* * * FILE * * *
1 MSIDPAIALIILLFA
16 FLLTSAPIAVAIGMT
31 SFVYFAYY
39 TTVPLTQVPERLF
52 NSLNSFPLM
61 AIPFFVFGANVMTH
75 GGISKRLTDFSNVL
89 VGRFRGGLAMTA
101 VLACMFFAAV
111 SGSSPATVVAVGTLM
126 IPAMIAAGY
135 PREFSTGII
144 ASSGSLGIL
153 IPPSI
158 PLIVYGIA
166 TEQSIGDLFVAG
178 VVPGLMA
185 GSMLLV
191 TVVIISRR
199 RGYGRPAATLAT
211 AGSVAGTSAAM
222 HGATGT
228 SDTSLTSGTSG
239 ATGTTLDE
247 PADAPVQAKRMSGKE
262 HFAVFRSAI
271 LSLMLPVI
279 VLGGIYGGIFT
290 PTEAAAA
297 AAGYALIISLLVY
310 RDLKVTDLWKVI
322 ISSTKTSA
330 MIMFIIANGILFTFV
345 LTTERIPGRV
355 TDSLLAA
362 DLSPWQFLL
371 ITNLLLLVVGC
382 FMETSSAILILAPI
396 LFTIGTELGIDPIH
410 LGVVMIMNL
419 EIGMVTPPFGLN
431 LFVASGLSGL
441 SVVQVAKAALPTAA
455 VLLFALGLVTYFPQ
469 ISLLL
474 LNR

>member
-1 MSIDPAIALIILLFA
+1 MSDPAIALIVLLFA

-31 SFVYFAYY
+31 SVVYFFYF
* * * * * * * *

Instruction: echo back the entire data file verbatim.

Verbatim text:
1 MSIDPAIALIILLFA
16 FLLTSAPIAVAIGMT
31 SFVYFAYY
39 TTVPLTQVPERLF
52 NSLNSFPLM
61 AIPFFVFGANVMTH
75 GGISKRLTDFSNVL
89 VGRFRGGLAMTA
101 VLACMFFAAV
111 SGSSPATVVAVGTLM
126 IPAMIAAGY
135 PREFSTGII
144 ASSGSLGIL
153 IPPSI
158 PLIVYGIA
166 TEQSIGDLFVAG
178 VVPGLMA
185 GSMLLV
191 TVVIISRR
199 RGYGRPAATLAT
211 AGSVAGTSAAM
222 HGATGT
228 SDTSLTSGTSG
239 ATGTTLDE
247 PADAPVQAKRMSGKE
262 HFAVFRSAI
271 LSLMLPVI
279 VLGGIYGGIFT
290 PTEAAAA
297 AAGYALIISLLVY
310 RDLKVTDLWKVI
322 ISSTKTSA
330 MIMFIIANGILFTFV
345 LTTERIPGRV
355 TDSLLAA
362 DLSPWQFLL
371 ITNLLLLVVGC
382 FMETSSAILILAPI
396 LFTIGTELGIDPIH
410 LGVVMIMNL
419 EIGMVTPPFGLN
431 LFVASGLSGL
441 SVVQVAKAALPTAA
455 VLLFALGLVTYFPQ
469 ISLLL
474 LNR

>member
-1 MSIDPAIALIILLFA
+1 MSDPAIALIVLLFA

-31 SFVYFAYY
+31 SVVYFFYF